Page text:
Mice exposed to stress in the womb and soon after birth can expect a lifetime of immune system deficiencies that hinder the ability to ward off infections and cancer, Yale University researchers report March 5 in the journal Cell.
In a new study, they tracked a lifetime of physiological changes experienced by mice given a liquid solution containing the stress hormone glucocorticoid while in the womb or soon after birth. Glucocorticoids are naturally occurring hormones that reduce inflammation and are instrumental in helping infants and adults alike adapt quickly to environmental dangers, such as famine or violence. Physicians use them to treat asthma and autoimmune diseases caused by overactive immune systems, for example.
But, the researchers found, early-life exposure to the stress hormone can permanently alter many immune system responses, decreasing the body’s ability to ward off bacterial infections and fight tumors.
In all cultures, there are efforts to shelter women from stress during pregnancy. The effects of early life stress don’t just go away.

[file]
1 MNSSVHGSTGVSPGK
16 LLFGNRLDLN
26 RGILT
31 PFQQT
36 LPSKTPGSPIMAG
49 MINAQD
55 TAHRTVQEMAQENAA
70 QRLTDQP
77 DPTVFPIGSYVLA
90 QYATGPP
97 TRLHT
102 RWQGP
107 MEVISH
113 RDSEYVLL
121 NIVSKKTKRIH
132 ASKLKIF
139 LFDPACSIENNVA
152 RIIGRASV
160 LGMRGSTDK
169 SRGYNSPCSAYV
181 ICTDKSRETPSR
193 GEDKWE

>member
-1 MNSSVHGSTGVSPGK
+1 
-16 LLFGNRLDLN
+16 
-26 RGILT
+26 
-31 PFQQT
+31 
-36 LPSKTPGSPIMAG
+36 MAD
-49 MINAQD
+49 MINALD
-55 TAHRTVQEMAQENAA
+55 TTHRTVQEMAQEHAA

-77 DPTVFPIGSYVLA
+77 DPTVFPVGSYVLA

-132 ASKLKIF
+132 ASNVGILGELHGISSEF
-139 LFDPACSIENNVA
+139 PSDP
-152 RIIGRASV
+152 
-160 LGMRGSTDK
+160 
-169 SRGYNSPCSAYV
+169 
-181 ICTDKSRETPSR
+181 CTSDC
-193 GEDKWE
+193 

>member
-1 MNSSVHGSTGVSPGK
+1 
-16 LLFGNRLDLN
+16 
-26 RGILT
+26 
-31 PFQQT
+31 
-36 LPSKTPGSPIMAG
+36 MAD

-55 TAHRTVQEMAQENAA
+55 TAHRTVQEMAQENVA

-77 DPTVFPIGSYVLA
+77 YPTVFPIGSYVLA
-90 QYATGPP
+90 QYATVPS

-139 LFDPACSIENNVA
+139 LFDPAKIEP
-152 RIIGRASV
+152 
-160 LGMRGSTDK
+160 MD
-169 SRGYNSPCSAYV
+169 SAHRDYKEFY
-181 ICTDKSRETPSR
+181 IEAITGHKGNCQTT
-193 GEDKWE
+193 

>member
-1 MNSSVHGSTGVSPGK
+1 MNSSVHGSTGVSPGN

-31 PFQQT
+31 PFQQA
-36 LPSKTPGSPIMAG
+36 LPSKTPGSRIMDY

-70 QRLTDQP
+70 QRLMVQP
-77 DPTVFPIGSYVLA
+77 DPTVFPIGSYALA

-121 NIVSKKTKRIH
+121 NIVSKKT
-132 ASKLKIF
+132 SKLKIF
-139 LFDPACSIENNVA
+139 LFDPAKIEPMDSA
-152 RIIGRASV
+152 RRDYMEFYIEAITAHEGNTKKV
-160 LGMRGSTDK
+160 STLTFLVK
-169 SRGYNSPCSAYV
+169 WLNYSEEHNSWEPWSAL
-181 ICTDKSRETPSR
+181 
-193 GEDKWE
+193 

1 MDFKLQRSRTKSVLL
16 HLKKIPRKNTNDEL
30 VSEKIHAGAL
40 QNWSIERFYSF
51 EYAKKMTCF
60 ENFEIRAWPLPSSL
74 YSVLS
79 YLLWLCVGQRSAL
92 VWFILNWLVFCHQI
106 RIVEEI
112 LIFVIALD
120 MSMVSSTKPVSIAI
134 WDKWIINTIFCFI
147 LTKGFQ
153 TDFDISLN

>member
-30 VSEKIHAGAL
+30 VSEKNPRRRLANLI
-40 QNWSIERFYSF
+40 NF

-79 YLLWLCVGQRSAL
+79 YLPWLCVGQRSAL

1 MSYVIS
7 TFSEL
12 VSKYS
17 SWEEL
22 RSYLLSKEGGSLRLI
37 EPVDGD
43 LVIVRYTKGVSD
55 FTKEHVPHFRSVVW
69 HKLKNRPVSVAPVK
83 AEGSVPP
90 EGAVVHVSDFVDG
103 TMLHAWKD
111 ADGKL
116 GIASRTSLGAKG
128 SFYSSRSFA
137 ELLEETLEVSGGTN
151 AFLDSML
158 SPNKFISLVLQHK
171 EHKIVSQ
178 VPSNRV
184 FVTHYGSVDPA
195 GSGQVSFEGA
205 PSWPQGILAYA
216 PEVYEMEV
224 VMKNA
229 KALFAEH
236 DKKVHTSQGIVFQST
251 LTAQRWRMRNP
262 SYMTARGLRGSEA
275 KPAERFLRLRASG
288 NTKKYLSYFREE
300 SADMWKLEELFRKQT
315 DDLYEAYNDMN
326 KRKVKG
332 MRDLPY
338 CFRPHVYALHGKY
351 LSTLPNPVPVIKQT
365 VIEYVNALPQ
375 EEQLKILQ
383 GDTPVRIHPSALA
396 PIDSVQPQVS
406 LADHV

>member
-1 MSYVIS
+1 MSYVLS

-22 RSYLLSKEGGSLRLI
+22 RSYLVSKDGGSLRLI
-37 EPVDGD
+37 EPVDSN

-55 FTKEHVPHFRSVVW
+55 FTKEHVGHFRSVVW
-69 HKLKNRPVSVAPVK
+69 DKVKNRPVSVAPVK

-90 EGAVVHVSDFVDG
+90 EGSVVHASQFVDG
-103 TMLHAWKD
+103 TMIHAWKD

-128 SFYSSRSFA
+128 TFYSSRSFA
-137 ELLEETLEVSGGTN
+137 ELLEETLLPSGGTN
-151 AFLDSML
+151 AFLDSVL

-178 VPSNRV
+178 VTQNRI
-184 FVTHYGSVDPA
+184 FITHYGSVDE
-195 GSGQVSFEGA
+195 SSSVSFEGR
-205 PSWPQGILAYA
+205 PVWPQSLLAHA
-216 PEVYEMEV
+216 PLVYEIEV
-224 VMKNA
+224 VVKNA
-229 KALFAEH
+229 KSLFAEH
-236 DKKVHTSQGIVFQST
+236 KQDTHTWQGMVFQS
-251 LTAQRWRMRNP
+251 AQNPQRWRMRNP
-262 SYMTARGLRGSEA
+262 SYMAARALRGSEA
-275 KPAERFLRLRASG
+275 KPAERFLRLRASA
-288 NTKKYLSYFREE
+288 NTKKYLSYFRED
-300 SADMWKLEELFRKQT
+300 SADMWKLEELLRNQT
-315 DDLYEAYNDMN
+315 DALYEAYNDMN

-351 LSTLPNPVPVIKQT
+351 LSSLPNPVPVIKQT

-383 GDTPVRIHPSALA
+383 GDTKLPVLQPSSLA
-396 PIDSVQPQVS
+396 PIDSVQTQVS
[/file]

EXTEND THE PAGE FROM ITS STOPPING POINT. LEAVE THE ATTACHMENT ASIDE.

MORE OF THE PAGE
“Mice for rest of their lives are rewired and reprogrammed in ways fundamentally different from those not exposed to glucocorticoids,” said Yale immunobiologist Ruslan Medzhitov, senior author of the study and Howard Hughes Medical Institute investigator.
Medzhitov and first author Jun Young Hun, also of Yale, catalogued a host of physiological changes that occurred in mice given glucocorticoids and that had serious consequences for the rest of their lives. As adults, for instance, the exposed mice were more susceptible to bacterial infections and tumors than mice without exposure. One specific physiological change was decreased activity in a key T cell that responds to pathogens and other threats to the host.
The study helps explain why individuals vary so widely in their ability to ward off infections, the authors said. It also provides an explanation for a social phenomenon found throughout human history: an emphasis on shielding women from stress during pregnancy.
“In all cultures, there are efforts to shelter women from stress during pregnancy,” he said. “The effects of early life stress don’t just go away.”
As more is learned about molecular changes caused by early exposure to stress, the more likely it is that medical science will find a way to minimize its damage, said the authors.
“We aren’t there yet,” Medzhitov said.